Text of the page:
For an industrial-looking shed, there’s something strangely inviting about this giant black and white box next to Wembley Stadium.
Having opened its doors in December last year, this is Boxpark’s third site, and it’s also the largest, taking up 20,000 square feet of space.
It’s essentially a stripped-back leisure centre – long tables are lined up in the centre of a huge hall, there is a massive TV screen at one end, and 23 food outlets occupy recycled shipping containers around the edge.
I follow instructions left by founder and chief executive Roger Wade, who I find in a corner of the huge steel construction.
Wade is the definition of relaxed. He gives me a grand tour of the site, which it turns out is equipped with several bars, a cinema room, and a shared workspace.
He also tells me about some of the events that Boxpark has hosted here, turning the food court into a drum and bass boxercise class, or holding boozy bingo sessions with former Radio 1 DJ Tim Westwood.
Stormzy even performed at the Croydon venue on the day it launched.
The three Boxpark sites are essentially pop-up street markets. While the original site in Shoreditch is both a retail and food outlet, the newer units in Croydon and Wembley (where I am) are entirely focused on food.
It might be a Thursday afternoon, but a handful of customers are already dotted around, eating, drinking, playing pool.
Cannot be contained
When the south London-born founder came up with the idea behind the first Boxpark in Shoreditch, he wanted to create a refreshed version of a conventional shopping centre. When it was built in 2011, it was heralded as the world’s first pop-up mall.
“Back then, we were envisaging the death of the high street,” says Wade, pointing out that – with more or less the same stores – there’s very little to set most British high streets apart.
“We set out to recreate a modern high street, with small independent stores.”
Wade tells me that he wanted the Croydon site to be like a twenty-first century Covent Garden. And given the high, clear ceiling and small outlets, you can see what he means. It’s a simple concept, taking the traditional idea of a street market and tweaking it, creating indoor spaces where people can spend time together.
“Each of the three venues is different, we don’t want to use a cookie-cutter approach,” he explains.
Of course, being a stone’s throw from the stadium means that the Wembley site has become a bit of a fanzone for people going to watch gigs and games. So unlike the Shoreditch and Croydon sites, which have steady crowds of customers, Boxpark Wembley is prone to peaks and troughs as sport and music fans fill and empty the stadium in the evenings and at weekends.
In fact, Wade is keen to switch up the experience for fans, by providing tasty food before gigs, and giving them a place to hang out afterwards.
Wade founded streetwear brand Boxfresh 30 years ago, which he sold to JD Sports in 2005, and you can see parallels between that business and Boxpark. “The idea around Boxfresh was that it was the complete antithesis of designer wear, the products were meant to be accessible,” he explains.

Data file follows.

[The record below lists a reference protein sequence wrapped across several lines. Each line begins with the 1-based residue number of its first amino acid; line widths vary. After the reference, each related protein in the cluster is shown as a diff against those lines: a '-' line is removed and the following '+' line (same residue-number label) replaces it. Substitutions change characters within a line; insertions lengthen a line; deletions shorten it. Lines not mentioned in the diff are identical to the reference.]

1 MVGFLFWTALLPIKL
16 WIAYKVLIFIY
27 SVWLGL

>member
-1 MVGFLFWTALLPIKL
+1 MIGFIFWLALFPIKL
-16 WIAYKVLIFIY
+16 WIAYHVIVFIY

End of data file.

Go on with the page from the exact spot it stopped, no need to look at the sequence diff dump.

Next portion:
The same could be said for Boxpark, which centres around good quality, unpretentious food.
Just as streetwear has become fashionable over the years, so has street food – and London has rapidly become a population of foodies.
Recognising this, Wade signed up Michelin star chef Rohit Ghai to run the Koolcha restaurant, or “unit 21”, in order to offer top quality dishes at street food prices. “That’s the sort of culinary experience we want our customers to have.”
It seems daring for Wade to have entered the food and beverage sector at a time when many restaurants are struggling. “The restaurant industry isn’t doing great, but the street vendors are,” he says.
“We’re helping these vendors by providing their first permanent site, while making it really easy for them by financing their kitchens, sorting suppliers, and negotiating bulk deals on their behalf. It means that they can focus on the core part of their business: their food.”
And by creating an environment indoors, it also allows vendors to trade all year round.
Made of sterner stuff
Wade is reluctant to pigeon-hole Boxpark, and stresses his openness to challenge the status quo.
“Other businesses have a plan which they follow, and when that business plan hits the buffer, they don’t have the ability to change. My business plan is that there is one certain thing: the plan is going to change.”
Of course, breaking with convention involves thinking outside of the box.
“It seems quite natural now to launch a retail development out of a shed, bringing it back to the real basics with a steel frame structure, and not getting caught up in contriving design. Actually the most beautiful design you’ll see out there is repurposing things that are used every day.”
By merging the old with the new, Wade has created something edgy and raw.
But while his business is based on physical boxes, metaphorically speaking, it would be unwise to put Wade or his Boxpark into a box.